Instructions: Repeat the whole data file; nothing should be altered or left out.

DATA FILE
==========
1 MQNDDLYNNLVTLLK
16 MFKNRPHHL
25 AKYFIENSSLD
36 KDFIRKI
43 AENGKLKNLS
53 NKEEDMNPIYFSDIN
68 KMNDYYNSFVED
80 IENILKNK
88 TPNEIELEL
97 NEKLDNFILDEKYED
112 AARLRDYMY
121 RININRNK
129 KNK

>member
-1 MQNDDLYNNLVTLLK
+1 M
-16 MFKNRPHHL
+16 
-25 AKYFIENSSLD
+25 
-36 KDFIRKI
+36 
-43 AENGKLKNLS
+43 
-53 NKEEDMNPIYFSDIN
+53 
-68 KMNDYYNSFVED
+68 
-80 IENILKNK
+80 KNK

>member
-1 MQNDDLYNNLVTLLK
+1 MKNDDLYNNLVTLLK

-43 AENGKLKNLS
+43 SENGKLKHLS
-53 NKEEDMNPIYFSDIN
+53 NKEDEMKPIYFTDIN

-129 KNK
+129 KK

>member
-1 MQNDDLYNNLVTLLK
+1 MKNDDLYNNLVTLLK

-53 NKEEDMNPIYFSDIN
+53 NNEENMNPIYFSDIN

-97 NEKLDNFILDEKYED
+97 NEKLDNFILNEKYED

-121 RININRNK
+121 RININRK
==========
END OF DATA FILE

1 MQNDDLYNNLVTLLK
16 MFKNRPHHL
25 AKYFIENSSLD
36 KDFIRKI
43 AENGKLKNLS
53 NKEEDMNPIYFSDIN
68 KMNDYYNSFVED
80 IENILKNK
88 TPNEIELEL
97 NEKLDNFILDEKYED
112 AARLRDYMY
121 RININRNK
129 KNK

>member
-1 MQNDDLYNNLVTLLK
+1 M
-16 MFKNRPHHL
+16 
-25 AKYFIENSSLD
+25 
-36 KDFIRKI
+36 
-43 AENGKLKNLS
+43 
-53 NKEEDMNPIYFSDIN
+53 
-68 KMNDYYNSFVED
+68 
-80 IENILKNK
+80 KNK

>member
-1 MQNDDLYNNLVTLLK
+1 MKNDDLYNNLVTLLK

-43 AENGKLKNLS
+43 SENGKLKHLS
-53 NKEEDMNPIYFSDIN
+53 NKEDEMKPIYFTDIN

-129 KNK
+129 KK

>member
-1 MQNDDLYNNLVTLLK
+1 MKNDDLYNNLVTLLK

-53 NKEEDMNPIYFSDIN
+53 NNEENMNPIYFSDIN

-97 NEKLDNFILDEKYED
+97 NEKLDNFILNEKYED

-121 RININRNK
+121 RININRK